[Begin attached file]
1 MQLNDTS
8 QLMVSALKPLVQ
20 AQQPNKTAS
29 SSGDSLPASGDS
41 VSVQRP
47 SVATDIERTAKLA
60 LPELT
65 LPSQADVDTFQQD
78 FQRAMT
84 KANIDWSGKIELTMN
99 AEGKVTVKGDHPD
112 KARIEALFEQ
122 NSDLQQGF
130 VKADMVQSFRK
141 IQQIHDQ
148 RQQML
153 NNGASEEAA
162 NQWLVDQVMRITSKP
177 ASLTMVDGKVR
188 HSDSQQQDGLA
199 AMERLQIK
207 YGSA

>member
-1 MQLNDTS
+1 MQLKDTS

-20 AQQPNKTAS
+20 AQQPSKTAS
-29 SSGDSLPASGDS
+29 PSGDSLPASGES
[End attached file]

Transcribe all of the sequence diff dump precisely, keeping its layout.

1 MQLNDTS
8 QLMVSALKPLVQ
20 AQQPNKTAS
29 SSGDSLPASGDS
41 VSVQRP
47 SVATDIERTAKLA
60 LPELT
65 LPSQADVDTFQQD
78 FQRAMT
84 KANIDWSGKIELTMN
99 AEGKVTVKGDHPD
112 KARIEALFEQ
122 NSDLQQGF
130 VKADMVQSFRK
141 IQQIHDQ
148 RQQML
153 NNGASEEAA
162 NQWLVDQVMRITSKP
177 ASLTMVDGKVR
188 HSDSQQQDGLA
199 AMERLQIK
207 YGSA

>member
-1 MQLNDTS
+1 MQLKDTS

-20 AQQPNKTAS
+20 AQQPSKTAS
-29 SSGDSLPASGDS
+29 PSGDSLPASGES